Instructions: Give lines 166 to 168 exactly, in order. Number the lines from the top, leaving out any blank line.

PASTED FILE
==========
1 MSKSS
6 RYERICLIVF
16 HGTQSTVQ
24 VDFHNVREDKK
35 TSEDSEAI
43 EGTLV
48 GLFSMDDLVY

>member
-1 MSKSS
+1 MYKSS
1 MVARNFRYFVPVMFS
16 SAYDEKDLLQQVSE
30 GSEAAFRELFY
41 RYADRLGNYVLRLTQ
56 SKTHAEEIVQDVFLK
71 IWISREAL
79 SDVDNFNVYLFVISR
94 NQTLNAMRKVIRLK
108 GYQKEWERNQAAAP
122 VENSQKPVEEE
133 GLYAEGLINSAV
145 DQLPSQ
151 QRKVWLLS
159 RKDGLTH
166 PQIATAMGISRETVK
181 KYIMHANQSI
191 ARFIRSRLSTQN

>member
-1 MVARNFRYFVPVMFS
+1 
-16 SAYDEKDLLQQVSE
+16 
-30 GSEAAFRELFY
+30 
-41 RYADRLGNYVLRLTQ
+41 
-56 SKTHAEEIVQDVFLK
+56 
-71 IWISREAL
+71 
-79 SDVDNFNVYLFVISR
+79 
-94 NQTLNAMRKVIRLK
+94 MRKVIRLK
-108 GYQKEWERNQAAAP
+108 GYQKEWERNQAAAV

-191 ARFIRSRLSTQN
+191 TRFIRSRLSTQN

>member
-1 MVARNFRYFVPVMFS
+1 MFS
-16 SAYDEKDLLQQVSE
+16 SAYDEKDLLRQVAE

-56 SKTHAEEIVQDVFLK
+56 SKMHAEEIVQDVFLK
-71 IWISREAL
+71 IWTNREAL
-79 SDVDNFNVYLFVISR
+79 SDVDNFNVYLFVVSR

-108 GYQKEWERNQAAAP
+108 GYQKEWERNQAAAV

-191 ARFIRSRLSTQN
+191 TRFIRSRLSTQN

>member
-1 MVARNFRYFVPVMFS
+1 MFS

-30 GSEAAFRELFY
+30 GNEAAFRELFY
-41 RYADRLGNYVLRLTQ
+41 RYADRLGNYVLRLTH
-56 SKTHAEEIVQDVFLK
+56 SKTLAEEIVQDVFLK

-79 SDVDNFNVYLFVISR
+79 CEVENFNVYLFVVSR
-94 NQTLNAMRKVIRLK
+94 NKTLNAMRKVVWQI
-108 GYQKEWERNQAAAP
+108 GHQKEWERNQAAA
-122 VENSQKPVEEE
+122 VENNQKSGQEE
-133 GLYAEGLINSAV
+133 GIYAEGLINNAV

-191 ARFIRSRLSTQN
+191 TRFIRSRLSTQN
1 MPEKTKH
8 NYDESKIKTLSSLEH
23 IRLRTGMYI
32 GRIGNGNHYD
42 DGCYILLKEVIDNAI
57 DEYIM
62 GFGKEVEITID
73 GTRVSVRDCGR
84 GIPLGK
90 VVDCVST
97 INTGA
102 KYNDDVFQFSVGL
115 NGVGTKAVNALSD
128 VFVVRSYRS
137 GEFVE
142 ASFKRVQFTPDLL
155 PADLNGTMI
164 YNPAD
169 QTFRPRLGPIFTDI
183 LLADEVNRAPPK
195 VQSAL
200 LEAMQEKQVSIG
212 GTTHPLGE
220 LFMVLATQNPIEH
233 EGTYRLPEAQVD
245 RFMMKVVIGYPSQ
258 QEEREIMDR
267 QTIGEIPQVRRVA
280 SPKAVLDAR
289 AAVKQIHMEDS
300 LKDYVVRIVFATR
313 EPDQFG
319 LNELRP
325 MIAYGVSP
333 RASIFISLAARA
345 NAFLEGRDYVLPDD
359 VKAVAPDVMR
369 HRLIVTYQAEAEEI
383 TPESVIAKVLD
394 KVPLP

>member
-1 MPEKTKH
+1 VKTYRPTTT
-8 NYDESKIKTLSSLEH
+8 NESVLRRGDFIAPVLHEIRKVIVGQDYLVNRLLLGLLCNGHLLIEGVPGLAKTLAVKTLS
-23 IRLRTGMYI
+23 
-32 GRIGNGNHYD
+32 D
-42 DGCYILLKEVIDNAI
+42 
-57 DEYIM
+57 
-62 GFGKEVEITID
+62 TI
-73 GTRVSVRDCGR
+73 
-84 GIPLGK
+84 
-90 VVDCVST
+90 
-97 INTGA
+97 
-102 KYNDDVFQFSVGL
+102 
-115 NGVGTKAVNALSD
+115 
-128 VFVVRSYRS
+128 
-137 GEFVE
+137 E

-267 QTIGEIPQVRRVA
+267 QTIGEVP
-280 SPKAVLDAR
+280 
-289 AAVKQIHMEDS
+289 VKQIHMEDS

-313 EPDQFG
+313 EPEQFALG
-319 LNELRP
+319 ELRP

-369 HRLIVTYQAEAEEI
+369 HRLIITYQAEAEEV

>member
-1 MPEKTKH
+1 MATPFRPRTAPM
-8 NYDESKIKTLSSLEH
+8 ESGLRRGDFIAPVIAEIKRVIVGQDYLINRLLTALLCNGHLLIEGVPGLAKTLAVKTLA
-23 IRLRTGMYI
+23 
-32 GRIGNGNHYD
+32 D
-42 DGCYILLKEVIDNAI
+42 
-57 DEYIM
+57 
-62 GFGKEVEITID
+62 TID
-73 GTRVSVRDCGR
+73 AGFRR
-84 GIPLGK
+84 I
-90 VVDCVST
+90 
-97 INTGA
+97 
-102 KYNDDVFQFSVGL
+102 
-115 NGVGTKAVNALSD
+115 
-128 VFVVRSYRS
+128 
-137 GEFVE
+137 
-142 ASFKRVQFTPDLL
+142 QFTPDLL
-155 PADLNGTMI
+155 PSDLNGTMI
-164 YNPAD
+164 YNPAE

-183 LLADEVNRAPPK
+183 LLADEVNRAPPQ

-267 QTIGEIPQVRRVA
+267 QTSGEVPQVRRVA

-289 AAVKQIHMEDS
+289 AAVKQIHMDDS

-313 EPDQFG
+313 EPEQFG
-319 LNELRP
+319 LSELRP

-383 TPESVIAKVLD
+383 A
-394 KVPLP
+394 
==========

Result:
-369 HRLIVTYQAEAEEI
+369 HRLIITYQAEAEEV

>member